Olives come in many different varieties. In the United States, five varieties account for most commercial production. These varieties are Manzanillo, Sevillano, Mission, Ascolano and Barouni, and all are grown almost exclusively in California. Picholine and Rubra are two additional varieties produced in California in smaller amounts.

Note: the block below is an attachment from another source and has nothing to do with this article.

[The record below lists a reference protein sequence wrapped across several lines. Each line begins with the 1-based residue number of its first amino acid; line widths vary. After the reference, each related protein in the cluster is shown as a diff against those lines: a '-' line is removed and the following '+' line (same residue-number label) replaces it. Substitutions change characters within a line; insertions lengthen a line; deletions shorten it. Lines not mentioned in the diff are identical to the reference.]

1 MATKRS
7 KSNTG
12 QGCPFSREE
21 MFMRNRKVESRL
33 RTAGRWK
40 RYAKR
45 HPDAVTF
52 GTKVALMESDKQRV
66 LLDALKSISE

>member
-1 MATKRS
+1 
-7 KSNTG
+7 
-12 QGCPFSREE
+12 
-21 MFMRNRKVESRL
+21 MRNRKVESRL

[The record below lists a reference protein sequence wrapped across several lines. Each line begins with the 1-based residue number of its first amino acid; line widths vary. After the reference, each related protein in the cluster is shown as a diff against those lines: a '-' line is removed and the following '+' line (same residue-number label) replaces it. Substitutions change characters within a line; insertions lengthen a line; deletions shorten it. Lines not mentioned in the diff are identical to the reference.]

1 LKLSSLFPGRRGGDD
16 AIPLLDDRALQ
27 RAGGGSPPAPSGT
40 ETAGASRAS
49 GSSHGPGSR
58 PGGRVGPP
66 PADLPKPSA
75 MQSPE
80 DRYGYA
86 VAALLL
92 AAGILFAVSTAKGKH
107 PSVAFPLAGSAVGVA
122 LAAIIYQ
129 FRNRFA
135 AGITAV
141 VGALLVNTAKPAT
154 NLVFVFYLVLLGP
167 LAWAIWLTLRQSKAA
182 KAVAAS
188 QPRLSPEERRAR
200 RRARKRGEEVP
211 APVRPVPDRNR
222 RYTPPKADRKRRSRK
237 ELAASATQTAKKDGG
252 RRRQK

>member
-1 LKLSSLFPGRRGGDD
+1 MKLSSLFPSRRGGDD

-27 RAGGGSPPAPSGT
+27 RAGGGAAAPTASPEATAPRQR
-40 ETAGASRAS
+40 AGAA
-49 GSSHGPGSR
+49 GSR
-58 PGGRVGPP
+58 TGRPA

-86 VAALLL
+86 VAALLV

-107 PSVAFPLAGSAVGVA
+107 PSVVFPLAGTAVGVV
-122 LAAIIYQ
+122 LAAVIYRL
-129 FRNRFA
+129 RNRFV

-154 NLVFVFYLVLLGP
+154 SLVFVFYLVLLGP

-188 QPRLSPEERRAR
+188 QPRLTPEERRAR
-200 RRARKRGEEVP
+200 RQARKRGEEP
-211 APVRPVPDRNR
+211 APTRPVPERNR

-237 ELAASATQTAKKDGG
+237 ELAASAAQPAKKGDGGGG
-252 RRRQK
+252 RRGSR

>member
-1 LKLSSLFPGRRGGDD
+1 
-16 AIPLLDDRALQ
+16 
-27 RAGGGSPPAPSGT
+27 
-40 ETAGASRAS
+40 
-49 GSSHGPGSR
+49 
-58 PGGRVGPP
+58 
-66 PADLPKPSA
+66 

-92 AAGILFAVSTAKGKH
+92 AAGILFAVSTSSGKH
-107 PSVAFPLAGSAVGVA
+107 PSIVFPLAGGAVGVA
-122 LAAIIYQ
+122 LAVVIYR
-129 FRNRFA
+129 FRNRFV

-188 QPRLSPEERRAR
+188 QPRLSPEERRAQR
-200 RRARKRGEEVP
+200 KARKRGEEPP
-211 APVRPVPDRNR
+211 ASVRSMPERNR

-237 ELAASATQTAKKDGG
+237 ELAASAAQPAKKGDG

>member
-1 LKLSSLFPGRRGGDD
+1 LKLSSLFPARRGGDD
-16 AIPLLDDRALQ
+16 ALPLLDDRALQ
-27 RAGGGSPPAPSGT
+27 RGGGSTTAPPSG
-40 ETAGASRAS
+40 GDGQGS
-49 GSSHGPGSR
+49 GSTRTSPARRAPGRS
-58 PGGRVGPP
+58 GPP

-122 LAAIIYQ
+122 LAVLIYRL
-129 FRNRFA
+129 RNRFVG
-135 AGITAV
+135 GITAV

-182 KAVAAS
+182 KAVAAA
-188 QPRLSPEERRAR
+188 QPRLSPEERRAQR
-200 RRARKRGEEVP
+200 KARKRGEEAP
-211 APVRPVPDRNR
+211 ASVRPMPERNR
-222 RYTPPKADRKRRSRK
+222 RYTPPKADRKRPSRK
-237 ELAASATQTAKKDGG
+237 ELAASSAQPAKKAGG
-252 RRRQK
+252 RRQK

Kalamata olives are one olive variety that deserves special mention. Authentic Kalamata olives come from Kalamon olive trees in southern Greece and get their name from Kalamata, their city of origin. European Union (EU) law provides Kalamata olives with Protected Geographical Status and Protected Designation of Origin and does not allow product labeling as “Kalamata” unless the olives have come from this specific area. However, outside of the European Union countries, there are no binding legal standards for labeling of Kalamata olives. In the U.S., many canned and jarred olives are referred to as “Kalamata-style” or “Kalamata-type” olives and these olives are not authentic Kalamata olives grown in the Kalamata area of southern Greece. Genuine Kalamata olives are usually allowed to ripe fully before harvest. Different methods of curing can be used during production of Kalamata olives. Some Greek producers use dry-curing as a method of choice. In dry-curing, olives are covered directly in salt rather than soaked in brine (a concentrated salt liquid). Dry-curing is often used for olives that will be stored for longer periods of time, and Kalamata olives that have been dry-cured can often be identified by their wrinkly skin. Dry-cured Kalamata olives are eventually packaged in olive oil or olive oil/vinegar combinations to which other seasonings are sometimes added. Kalamata olives can also be cured in a salt brine or in water, and in both cases, red wine vinegar and/or red wine are typically used to give the olives their delicious flavors. Most “Kalamata-style” and “Kalamata-type” olives have been cured in this way. Authentic Kalamata olives from southern Greece that have been cured using red wine and/or red wine vinegar are available in many groceries, especially those groceries that stock specialty foods. Genuine Kalamata olives will almost always be labeled as “imported” and may also be labeled as “PDO Kalamata” to reflect their compliance with European Union regulations.